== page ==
How former Florida QB Jeff Driskel rejuvenated his career at Louisiana Tech
RUSTON, La.—It's a dead, gray morning 20 hours deep in a November raincloud in north-central Louisiana. The rain is coming down in sheets; strip mall parking lots have become ponds, and sidewalks are streams. The wind, when it gusts, is enough to bend the primordially huge bald cypresses that edge the interstate. "Perfect north Louisiana deer-hunting weather," a soaking tailgater observes.
Two hours before kickoff at Louisiana Tech University, a '90s rock cover band is playing for a crowd of two near the west entrance to Joe Aillet Stadium. Only the most devout tailgaters have staked out spots, and a single column of smoke wafts from the lone group crazy enough to consider grilling in this mess.
Some 750 miles away in Gainesville, Fla., the Gators are trailing Vanderbilt 7–6 at halftime at Ben Hill Griffin Stadium, which could seat the entirety of Ruston four times over. It has been nearly a month since Florida's redshirt freshman quarterback Will Grier was suspended, and his replacement, sophomore Treon Harris, is 7 of 15 passing for 101 yards with an interception at the break. The game has been another trudge through the muck for Florida's offense, but even with all the demands for change echoing across social media and in the stands at the Swamp, you can bet your life there is one name not a member of the Gator-chomping faithful would dare call. Most Florida fans don't even know where he went, save the couple dozen who have fired off angry emails toward Ruston—where Jeff Driskel, in his Bulldog blue, has just gotten off a team bus.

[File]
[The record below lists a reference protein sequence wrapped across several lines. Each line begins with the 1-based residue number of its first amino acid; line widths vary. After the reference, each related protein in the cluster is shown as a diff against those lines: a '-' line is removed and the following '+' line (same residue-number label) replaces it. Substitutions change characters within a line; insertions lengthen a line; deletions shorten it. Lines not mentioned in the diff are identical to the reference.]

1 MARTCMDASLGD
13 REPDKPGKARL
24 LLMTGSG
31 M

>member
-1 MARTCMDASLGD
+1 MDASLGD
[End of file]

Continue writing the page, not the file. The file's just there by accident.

Jeff Driskel. The name isn't spoken in Gainesville. It's spit, sighed. But the young man who takes the field in Ruston on Nov. 7 is hardly the picture of a villain. He is tall—6' 4"—with strawberry blonde hair and slightly protruding ears. He is baby-faced and stoic, the latter a product of four trying seasons. You see, five years ago, Driskel was tabbed for an impossible task: to succeed Tim Tebow, a quarterback whose followers make up something akin to a religion, the blindest faith college football has ever seen.
In that, Driskel was doomed before he started, and at Florida after Urban Meyer's departure, dysfunction prevailed. Driskel, fairly or not, took the blame and lost his job. But he didn't lose football. Now, a year removed from the most difficult season of his life, the player who was supposed to be the Gators' savior has quietly gone about saving himself.
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By 2014 Mary Driskel wouldn't attend a Florida game without headphones. Whether her son was playing or riding the bench, she didn't want to hear it: the complaining, the disparaging, the rejoicing when he was pushed aside. And so, from the opening kickoff to the final knee, Mary let music drown out the game her son had sat at the top of four years before.
In the fall of 2010, Jeff Driskel was the premier quarterback recruit in the country, a senior at Hagerty High in Oviedo, Fla. He was big—6' 4", 225 pounds, nearly the size he is now at 22—and boasted an uncanny pocket presence, quick instincts, speed and strength. Every college coach in America coveted the dual-threat prospect, and when he chose Florida, it made sense. It was his home-state team, with a tradition of SEC success, and it would need a new starter under center by the '12 campaign at the latest.